However, the argument put forward in contrast to this by the Canadian government is that the emissions are no more hazardous as compared to the conventional oil on a lifecycle emissions basis and also that Alberta has planned procedures to reduce these emissions in due course. According to the Canadian government, the pipeline plan has met and even gone beyond all the permitting conditions that should make it more acceptable for both the countries and their people (Canada, 2007).

There’s a lot more environmental damage that would be caused because of the construction of the keystone pipeline. Where the greenhouse gases are being expected to increase, forests are also under a greater peril to annihilation. According to sources, more than 4 million hectares of Canada’s Boreal Forest is at a clear threat of extinction. These forests would be purposely cut down to gain admittance to the underground tar.

Oil spills are besides a natural threat along the extensive course that the pipeline covers. Other pipes made by TransCanada have also been subject to oil spills (Stansbury, 2011).

Even after the Canadian government’s assurances about the appropriate measures and safety regulations being in place, the environmental risks of the Keystone pipeline are extremely hazardous shall they materialize.

On the other side of the coin, this pipeline not only ensures a proper supply of oil for both the nations but it also involves the creation of thousands and thousands of jobs across the border which are going to be a definite boost to the economies of Canada and the United States. The keystone pipeline is expected to create over 20,000 direct jobs and 118,000 indirect jobs throughout its construction. It is also anticipated to contribute $5.2 billion in property taxes once the pipeline commences its operations and have other considerable effects on the country’s wealth (Canada, 2007).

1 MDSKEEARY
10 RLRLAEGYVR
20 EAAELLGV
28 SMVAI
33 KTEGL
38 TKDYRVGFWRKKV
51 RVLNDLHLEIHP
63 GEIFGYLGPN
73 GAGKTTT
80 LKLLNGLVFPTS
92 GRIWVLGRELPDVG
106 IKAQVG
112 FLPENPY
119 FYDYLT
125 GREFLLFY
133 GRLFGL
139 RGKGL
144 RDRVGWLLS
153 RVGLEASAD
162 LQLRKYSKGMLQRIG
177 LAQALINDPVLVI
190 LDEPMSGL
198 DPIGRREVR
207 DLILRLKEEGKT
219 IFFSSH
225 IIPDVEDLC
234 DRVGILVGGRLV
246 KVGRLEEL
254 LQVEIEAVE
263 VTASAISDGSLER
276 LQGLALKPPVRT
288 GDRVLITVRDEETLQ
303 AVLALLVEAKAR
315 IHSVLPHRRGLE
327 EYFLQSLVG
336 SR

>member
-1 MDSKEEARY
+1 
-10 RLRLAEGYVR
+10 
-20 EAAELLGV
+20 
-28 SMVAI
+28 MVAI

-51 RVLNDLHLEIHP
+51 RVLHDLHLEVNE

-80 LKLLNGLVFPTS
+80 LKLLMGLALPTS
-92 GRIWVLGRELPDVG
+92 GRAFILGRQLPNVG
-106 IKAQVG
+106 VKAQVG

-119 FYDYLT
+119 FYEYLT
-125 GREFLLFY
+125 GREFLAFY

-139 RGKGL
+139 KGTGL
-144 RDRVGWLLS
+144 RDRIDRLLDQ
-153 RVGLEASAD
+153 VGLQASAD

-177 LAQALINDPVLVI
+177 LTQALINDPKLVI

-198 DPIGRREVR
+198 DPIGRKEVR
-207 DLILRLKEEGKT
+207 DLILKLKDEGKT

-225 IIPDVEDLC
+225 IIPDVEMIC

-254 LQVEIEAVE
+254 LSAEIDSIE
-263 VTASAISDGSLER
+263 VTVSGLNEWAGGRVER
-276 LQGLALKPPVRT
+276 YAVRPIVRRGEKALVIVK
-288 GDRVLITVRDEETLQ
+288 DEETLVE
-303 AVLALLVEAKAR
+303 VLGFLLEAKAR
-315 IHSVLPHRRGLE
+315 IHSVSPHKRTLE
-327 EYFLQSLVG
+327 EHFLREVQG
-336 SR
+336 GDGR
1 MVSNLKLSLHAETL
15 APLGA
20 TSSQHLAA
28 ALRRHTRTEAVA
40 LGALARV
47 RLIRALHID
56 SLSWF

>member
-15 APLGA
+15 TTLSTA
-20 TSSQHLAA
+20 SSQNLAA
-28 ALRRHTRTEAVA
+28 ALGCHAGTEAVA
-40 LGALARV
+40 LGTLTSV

On the contrary, these jobs are only temporary. They would last till the construction period is over, and most of these jobs would go to existing employees and constructors of TransCanada. These jobs are not going to be high paying and high quality, and it is said that the estimated number of posts by this company is an idealistic approximation with only 5,000 to 7,000 construction workers and staff required.

The Keystone pipeline is further accused of creating a dependence on the American government towards a fuel that is exhaustive and untrustworthy because of its very nature and the way it affects the financial markets. The worst part about this whole controversy being that the United States itself would not consume this oil, but it is going through all this criticism to export it to other countries. The United States is an independent nation, and such a massive venture with Canada is sure to create a dependency.